Winde’s plans and policies under scrutiny ahead of Western Cape SOPA

Premier Alan Winde will this week deliver his State of the Province Address in the Overberg region. Picture: Tracey Adams/African News Agency (ANA)

Premier Alan Winde will this week deliver his State of the Province Address in the Overberg region. Picture: Tracey Adams/African News Agency (ANA)

Published Feb 14, 2021


Cape Town - The spotlight will be on Premier Alan Winde when he delivers his state of the province address (SOPA) on Wednesday that highlights achievements as well as plans in the fight against the pandemic.

Winde will deliver his speech and host the subsequent debate in the Overberg town of Genadendal to which 50 people, including members of the provincial legislature, business chambers and local organisations, have been invited.

This is the second time the SOPA is to be held outside of the chamber, to include the community, after it took place in Mitchell’s Plain last year with a price tag of R1 million. But Speaker Masizole Mnqasela said they would not spend more than R200 000 for the two-day event and would also heed strict Covid-19 protocols.

The Good Party’s Brett Herron has accused the provincial government of making announcements with no clear implementation plans.

Members of the Western Cape Provincial Parliament have been in Genadendal this week doing oversight work ahead of Premier Alan Winde’s Sopa speech. | Picture: Western Cape Provincial Parliament. Picture: Supplied.

“They announced a Western Cape safety plan when there wasn't anything more than a powerpoint presentation at a press conference. That safety plan had a R1.3 billion price tag but there has been no feasibility, no study and no plan. A draft working document was produced a few weeks later and when the plan was eventually implemented it falls far short of the bold and glossy promises,” he said.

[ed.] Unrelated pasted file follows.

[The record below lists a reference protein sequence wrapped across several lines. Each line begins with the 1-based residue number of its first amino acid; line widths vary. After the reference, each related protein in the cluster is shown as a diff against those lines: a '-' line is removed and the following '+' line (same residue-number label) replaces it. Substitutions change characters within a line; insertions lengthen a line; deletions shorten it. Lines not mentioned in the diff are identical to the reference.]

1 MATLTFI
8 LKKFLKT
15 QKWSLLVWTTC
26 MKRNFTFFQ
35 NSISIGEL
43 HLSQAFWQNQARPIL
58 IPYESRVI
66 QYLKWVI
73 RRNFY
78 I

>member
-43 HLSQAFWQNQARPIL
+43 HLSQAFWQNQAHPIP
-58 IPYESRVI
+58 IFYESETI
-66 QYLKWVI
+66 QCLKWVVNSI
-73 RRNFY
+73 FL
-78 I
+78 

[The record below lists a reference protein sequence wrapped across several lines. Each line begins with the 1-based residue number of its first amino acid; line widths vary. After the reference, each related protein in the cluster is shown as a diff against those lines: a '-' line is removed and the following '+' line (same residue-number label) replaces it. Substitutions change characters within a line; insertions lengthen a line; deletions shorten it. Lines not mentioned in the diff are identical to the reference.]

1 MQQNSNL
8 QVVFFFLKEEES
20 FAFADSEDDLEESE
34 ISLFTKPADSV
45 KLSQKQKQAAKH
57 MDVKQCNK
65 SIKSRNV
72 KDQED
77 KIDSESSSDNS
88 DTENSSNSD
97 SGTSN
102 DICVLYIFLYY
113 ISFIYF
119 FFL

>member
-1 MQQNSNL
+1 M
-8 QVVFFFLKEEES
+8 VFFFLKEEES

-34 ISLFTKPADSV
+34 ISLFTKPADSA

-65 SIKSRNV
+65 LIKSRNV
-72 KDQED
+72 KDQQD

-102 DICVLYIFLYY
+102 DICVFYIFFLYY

“The premier announced an economic war room to boost the economy and create jobs. There is no war room and with the funding of Wesgro, which has the same purpose, it was nothing more than a job for a DA cadre who runs the so called ’war room’ at a massive R1 million plus salary but who has no economic development experience.

“Then the premier announced a ’bold decision to invest heavily in infrastructure in the Western Cape’ and that he would be creating an infrastructure agency that would hold assets and borrow money. But since the announcement has the agency been created, what assets does it hold, how will it be funded and what will it do?

The Good Party’s Brett Herron said Premier Alan Winde must provide clear strategies to address challenges facing the Western Cape as well as account for promises made at previous Sopas. | Picture: Armand Hough African News Agency (ANA)

“More recently the premier has announced the Western Cape will ’go it alone’ and procure its own Covid-19 vaccine. But the Western Cape Health Department's report to the ad hoc committee on Covid-19, last week, made no mention of procuring a vaccine and the Provincial Treasury which presented its Covid-19 vaccine budget made no provision of funding for procuring a vaccine.”

The ANC’s Cameron Dugmore said Winde would first have to lay out how the provincial government fared in implementing last year’s promises.

“In last year's speech Winde talked about the economic war room; we want to hear how many jobs have been provided since last year, what was the cost of the war room.